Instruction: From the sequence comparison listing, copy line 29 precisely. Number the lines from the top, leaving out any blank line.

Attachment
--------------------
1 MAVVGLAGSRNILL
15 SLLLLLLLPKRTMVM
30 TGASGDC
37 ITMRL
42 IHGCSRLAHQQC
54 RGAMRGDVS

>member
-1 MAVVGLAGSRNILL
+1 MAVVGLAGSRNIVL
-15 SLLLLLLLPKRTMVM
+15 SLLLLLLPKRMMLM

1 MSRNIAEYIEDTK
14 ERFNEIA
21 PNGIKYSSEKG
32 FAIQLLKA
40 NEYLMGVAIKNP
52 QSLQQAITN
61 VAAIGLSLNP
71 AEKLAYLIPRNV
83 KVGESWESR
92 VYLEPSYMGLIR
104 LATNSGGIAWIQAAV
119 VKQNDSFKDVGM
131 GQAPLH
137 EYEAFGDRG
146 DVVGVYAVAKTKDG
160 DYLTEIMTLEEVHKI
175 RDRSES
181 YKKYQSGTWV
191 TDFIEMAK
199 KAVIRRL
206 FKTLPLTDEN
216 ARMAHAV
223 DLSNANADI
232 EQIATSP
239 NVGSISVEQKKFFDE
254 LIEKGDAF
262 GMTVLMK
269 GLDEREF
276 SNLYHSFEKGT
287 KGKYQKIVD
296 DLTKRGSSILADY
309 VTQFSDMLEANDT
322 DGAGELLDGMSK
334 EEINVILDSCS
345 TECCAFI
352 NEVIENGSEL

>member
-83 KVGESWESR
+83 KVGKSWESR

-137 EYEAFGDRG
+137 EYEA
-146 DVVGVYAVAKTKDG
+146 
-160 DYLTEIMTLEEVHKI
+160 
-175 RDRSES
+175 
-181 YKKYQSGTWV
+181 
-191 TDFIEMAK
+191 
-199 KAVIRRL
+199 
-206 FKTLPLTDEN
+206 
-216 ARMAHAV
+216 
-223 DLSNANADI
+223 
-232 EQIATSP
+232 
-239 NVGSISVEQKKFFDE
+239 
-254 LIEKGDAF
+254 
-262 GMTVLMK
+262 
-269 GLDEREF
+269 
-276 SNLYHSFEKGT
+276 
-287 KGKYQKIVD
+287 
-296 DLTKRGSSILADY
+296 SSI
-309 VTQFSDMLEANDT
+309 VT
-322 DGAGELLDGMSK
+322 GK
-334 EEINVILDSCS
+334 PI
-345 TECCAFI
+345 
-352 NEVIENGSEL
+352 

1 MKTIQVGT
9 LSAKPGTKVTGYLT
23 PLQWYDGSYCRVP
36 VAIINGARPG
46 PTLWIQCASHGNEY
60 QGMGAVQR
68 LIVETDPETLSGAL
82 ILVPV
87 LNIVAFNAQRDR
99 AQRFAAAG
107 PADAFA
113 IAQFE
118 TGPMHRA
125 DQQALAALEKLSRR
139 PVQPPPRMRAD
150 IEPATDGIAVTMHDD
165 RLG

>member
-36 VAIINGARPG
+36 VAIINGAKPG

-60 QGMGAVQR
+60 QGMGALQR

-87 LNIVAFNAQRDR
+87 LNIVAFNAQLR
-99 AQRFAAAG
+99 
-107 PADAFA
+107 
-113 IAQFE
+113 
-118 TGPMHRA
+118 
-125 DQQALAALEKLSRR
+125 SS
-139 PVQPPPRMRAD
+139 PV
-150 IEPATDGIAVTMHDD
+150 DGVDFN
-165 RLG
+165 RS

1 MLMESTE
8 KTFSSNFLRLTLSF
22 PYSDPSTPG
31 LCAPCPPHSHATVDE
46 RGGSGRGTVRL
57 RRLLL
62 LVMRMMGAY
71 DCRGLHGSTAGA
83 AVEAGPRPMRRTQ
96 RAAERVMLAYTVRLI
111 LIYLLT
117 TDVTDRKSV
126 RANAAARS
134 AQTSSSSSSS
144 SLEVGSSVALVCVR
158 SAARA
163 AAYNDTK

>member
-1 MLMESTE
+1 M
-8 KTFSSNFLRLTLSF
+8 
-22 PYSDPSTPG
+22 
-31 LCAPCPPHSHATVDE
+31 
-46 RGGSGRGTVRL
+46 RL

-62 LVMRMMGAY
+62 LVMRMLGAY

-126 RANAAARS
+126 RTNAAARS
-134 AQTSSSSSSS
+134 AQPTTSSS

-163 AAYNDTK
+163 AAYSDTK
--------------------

181 YKKYQSGTWV